Speeding is a major risk factor for young drivers. Many parents assume their teens don’t speed because they don’t see their teenagers speeding. However, experts agree that the way teenagers drive with their parents isn’t necessarily the way they drive when they think their parents aren’t watching. Even if you think your child doesn’t speed, it’s important to take steps now to prevent dangerous driving.
Speeding is intensely dangerous for teen drivers because teens may not realize the effect of very high speeds. At very high speeds, a new driver, especially, may lose control of their car and may be unable to correct the situation. The results of any high-speed collision in Hollywood or your community can be devastating.
There are a few ways to address the issue of speeding with your teen driver:
1) Enroll them in a professional and certified driver school so they can learn how to drive safely.
Drivers’ courses will teach your teens about the dangers of driving recklessly and will show them how to drive safely.
2) Talk to your teen about speeding.
Even if you think your child isn’t speeding, it’s a good idea to sit down and discuss the topic. Review the dangers of speeding and ask your teen what you can do together to stop speeding. Ask him or her whether they have questions or concerns and address them patiently. Sign a drivers’ contract together, promising each other that you won’t speed. Discuss the consequences for being caught speeding with your teen driver.
Even if you talk to your teen about speeding once, revisit the conversation every so often. Teenagers get new information all the time and change their opinions and views. It doesn’t hurt to reinforce the lessons you’ve taught. If it’s been a year or so since you’ve talked about this topic, bring it up again.
3) Consider installing a device.
You may notice some signs that your teen may be speeding. For example, you may notice unusual wear and tear on the tires of the car your child uses. Or, you may notice your teen is coming back from errands quicker than you expected. If you have any reason to think that your teen speeds, you can install a GPS locator or speed monitoring device to know for sure.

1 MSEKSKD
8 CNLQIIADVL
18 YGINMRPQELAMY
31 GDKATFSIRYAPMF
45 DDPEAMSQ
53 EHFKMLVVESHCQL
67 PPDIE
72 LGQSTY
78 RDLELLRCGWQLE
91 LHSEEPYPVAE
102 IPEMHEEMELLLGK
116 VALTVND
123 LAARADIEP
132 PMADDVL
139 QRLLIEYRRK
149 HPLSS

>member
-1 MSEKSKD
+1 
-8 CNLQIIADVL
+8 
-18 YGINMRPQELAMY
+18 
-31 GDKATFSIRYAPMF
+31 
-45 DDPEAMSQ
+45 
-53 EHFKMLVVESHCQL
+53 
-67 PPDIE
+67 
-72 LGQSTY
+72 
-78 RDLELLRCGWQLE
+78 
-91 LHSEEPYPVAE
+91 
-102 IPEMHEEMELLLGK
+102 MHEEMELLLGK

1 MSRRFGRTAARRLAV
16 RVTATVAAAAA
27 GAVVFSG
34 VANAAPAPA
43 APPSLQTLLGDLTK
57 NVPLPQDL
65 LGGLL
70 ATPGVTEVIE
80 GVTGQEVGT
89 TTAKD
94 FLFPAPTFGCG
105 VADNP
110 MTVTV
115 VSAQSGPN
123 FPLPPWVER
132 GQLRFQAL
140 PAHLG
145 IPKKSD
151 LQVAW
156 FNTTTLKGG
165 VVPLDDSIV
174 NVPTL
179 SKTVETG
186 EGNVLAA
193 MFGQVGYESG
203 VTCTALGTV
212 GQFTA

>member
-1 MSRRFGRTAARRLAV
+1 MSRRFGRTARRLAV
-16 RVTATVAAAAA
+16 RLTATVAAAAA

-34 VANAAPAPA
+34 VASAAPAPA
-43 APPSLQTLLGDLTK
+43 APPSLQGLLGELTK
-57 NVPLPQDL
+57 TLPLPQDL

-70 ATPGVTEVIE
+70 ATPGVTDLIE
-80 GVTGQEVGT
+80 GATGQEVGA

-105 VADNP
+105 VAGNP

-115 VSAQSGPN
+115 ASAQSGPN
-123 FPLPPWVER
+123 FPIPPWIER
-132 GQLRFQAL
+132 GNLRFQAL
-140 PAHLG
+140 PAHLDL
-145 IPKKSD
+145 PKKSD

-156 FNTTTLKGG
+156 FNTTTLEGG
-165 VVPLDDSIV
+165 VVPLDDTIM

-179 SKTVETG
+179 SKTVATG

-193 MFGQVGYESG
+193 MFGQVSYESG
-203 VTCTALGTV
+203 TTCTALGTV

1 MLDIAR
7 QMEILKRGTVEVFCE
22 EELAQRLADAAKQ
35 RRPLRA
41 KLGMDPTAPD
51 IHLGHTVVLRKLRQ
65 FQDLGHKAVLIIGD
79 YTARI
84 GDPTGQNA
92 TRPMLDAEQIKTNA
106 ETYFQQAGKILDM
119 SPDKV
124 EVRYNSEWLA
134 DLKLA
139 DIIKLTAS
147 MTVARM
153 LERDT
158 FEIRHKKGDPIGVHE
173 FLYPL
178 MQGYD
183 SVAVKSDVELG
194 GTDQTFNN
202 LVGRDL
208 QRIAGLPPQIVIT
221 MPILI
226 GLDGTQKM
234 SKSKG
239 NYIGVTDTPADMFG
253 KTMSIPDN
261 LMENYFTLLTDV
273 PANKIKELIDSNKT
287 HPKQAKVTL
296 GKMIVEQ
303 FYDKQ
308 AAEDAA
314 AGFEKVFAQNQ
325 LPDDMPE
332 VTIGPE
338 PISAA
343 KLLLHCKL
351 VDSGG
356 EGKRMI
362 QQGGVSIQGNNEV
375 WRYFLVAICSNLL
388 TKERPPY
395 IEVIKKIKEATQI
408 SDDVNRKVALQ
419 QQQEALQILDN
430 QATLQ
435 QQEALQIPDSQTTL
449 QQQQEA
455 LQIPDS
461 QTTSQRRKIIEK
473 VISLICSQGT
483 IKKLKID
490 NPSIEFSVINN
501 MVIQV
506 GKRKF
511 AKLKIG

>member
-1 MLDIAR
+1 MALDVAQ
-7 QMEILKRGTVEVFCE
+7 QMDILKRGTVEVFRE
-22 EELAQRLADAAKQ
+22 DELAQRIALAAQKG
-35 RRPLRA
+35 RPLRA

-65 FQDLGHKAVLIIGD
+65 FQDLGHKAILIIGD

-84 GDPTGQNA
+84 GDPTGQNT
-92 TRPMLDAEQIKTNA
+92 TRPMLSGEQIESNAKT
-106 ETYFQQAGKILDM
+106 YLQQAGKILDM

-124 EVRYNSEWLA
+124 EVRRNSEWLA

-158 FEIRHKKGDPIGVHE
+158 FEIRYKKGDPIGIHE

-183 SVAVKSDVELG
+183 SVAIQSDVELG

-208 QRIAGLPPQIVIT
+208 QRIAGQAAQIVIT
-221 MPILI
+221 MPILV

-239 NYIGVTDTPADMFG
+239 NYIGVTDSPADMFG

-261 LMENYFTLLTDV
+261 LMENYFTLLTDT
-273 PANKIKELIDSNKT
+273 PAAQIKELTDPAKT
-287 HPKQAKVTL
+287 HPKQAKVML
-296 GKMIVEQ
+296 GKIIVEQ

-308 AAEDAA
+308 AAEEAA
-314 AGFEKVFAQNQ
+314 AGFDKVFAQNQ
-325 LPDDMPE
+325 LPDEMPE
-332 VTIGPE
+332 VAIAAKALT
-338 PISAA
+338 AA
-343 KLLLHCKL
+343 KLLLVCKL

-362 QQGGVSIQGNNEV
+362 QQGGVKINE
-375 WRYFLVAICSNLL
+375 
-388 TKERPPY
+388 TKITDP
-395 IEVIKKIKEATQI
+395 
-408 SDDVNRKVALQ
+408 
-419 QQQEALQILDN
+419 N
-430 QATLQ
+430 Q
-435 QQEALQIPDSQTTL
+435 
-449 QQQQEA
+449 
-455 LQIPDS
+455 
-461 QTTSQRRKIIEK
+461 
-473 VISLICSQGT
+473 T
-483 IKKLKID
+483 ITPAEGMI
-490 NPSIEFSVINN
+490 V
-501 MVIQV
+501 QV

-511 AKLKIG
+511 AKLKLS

4) Set a good example.
Your teen is far more likely to speed if you do.
5) Give your teens an outlet for speeding.
If your teens enjoy video games or movies with high-speed chases, consider giving them the same adrenaline rush by signing them up for racing school. It’s a safe outlet for speeding in a controlled environment and is far more exciting than going a little too fast on city streets. In addition, racing school gives your teens an appreciation for what cars do and can even make them safer drivers. Speak with the instructor before and to make sure that they emphasize the dangers of speeding outside of the racing track.
6) React if your teen is caught speeding.
If your teenage driver is issued a citation by law enforcement for speeding, make sure they face severe consequences. Your teen should lose their driving privileges for some time, should have to pay for the ticket themselves, and should face other punishments. If insurance rates on the car go up because of the ticket, for example, make your teen responsible for the cost. Another discussion about speeding is also in order after a ticket. You may want to ask what steps your teen would recommend to ensure they don’t speed again. Make them part of the solution and the discussion so they are proactive.
If your teen has been injured by a reckless driver or if you yourself have suffered damages and injuries due to a reckless driver, contact Flaxman Law Group for a free consultation to discuss your options with us.